By Moira Cue
LOS ANGELES - If you are able to get to the Museum of Contemporary Art at the Geffen Contemporary before July28, the Mike Kelley retrospective is a must-see. With more than 250 works in a broad variety of media, this is the largest solo show o ever be held for this historic artist, who, distraught over a break-up, committed suicide in 2012 at the age of fifty-seven.
It would be impossible to describe every work in the show, so we'll focus on a few of my favorites. The first piece I'll describe is probably Mike Kelley's best known. It's actually two pieces, which the artist insisted always be exhibited together, called “More Love Hours Than Can Ever Be Repaid” and “The Wages Of Sin.” “More Love Hours” is an afghan / canvas hung on the wall with assembled, stitched together used stuffed animals that the artist purchased from second hand stores (and a little dried corn, just in case you didn't get this is supposed to be kitschy). The idea of love hours is usually interpreted as a debt that the children owe the presumably female presence who has lovingly sewn or knit toys and blankets hour after hour. But the toys themselves are falling apart because of the infinite love hours of children carrying them everywhere and soiling them in the process. The “Wages of Sin” a small end table covered with melted wax candles. With the MoCA exhibit of these two pieces, there was also a stereo on the ground playing a sound track of a disturbed monologue wherein the artist discusses suicide obliquely, as an act wherein assistance of a young woman is requested and the ultimate vengeance toward the artist's mother is enacted at his own expense. The tone of the monologue is bitter and needy, passive-aggressive, and highly neurotic. And it's some of the less troubling material in the exhibit. Across the hall from “More Love Hours” was a room filled with video whose subject matter included a motley crew of carnival-esque deviants assembled to watch the ring leader shackle a bride figure and spank her until her buttocks bleed, and another video wherein a well-off middle aged woman seduces a barely teen aged boy. Themes of pedophilia, crude sexuality, repressed memory, and brutality run as leitmotifs throughout the exhibit. In “Pay for Your Pleasure” more than forty portraits of prominent thinkers (all male) are combined with quotations about creativity and violence. For example, Andre Breton: “The simplest Surrealist act consists of dashing down into the street, pistol in hand, and firing blindly into the crowd.” These paintings are always exhibited along with a single painting of a local serial killer, and a donation box to support victim's rights. Here below the new MoCA director, Philippe Vergne, formally of the Dia Art Foundation in New York, discusses the current retrospective.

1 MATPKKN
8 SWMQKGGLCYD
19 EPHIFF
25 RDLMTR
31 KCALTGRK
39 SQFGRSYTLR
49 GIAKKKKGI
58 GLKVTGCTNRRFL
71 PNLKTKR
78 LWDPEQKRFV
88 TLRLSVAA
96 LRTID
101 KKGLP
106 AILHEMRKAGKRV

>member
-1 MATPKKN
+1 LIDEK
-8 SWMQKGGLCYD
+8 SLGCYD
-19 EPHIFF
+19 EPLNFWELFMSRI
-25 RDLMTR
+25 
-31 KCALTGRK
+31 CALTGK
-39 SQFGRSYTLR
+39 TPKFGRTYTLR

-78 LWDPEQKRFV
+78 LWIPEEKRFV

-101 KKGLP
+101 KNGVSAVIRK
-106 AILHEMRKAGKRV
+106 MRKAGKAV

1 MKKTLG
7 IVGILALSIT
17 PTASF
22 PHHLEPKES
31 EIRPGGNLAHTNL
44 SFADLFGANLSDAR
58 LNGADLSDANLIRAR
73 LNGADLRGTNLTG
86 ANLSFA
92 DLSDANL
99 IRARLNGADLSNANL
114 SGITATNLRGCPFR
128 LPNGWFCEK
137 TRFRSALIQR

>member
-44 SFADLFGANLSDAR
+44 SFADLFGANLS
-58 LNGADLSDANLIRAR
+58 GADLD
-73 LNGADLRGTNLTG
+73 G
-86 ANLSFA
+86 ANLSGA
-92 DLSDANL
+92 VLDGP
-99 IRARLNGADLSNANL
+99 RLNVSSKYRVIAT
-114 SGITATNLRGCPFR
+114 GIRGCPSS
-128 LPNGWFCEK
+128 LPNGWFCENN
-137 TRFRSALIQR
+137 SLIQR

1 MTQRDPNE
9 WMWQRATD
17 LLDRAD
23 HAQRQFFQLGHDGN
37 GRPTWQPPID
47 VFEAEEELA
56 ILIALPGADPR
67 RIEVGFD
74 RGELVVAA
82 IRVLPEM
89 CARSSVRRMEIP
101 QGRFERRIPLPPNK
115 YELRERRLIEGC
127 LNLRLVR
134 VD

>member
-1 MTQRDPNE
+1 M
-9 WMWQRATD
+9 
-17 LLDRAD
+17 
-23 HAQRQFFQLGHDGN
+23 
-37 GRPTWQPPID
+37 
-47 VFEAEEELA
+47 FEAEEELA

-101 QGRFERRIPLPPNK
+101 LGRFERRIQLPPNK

WASHINGTON, D.C. - Swiss artist Meret Oppenheim, whose iconic fur-lined saucer and tea cup (inspired by a friendly breakfast in Paris with Pablo Picasso) was the first sculpture purchased by New York’s Museum of Modern Art, exhibits collaborative work and work inspired by the theme of friendship at the National Museum of Women in the Arts’ new show, “Meret Oppenheim: Tender Friendships” through September 14, 2014.
NEW YORK - The Museum of Modern Art’s major retrospective devoted to the art of Lygia Clark (Brazilian, 1920 –1988) is the first comprehensive exhibition in North America of her work. On view through August 24, 2014, "Lygia Clark: The Abandonment of Art, 1948 – 1988" comprises nearly 300 works, ranging from the late 1940s to the early 1980s, including drawings, paintings, sculptures, and participatory works. Drawn from public and private collections, including MoMA’s own, this survey is organized around three key themes: abstraction, Neo-Concretism, and the "abandonment" of art. Each of these axes anchors a significant concept or a constellation of works that mark a definitive step in Clark’s career. While Clark’s legacy in Brazil is profound, this exhibition draws international attention to her work. (Source: MoMA.org)
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